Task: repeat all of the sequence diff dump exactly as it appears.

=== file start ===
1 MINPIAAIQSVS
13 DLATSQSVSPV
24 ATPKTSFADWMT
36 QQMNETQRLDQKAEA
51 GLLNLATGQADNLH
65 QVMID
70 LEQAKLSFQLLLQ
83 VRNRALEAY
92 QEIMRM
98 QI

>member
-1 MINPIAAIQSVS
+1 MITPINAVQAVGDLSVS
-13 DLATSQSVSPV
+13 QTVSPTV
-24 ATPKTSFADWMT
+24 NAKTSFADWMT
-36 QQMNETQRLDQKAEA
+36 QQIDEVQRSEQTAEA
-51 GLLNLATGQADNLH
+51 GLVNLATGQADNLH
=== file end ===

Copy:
1 MINPIAAIQSVS
13 DLATSQSVSPV
24 ATPKTSFADWMT
36 QQMNETQRLDQKAEA
51 GLLNLATGQADNLH
65 QVMID
70 LEQAKLSFQLLLQ
83 VRNRALEAY
92 QEIMRM
98 QI

>member
-1 MINPIAAIQSVS
+1 MITPINAVQAVGDLSVS
-13 DLATSQSVSPV
+13 QTVSPTV
-24 ATPKTSFADWMT
+24 NAKTSFADWMT
-36 QQMNETQRLDQKAEA
+36 QQIDEVQRSEQTAEA
-51 GLLNLATGQADNLH
+51 GLVNLATGQADNLH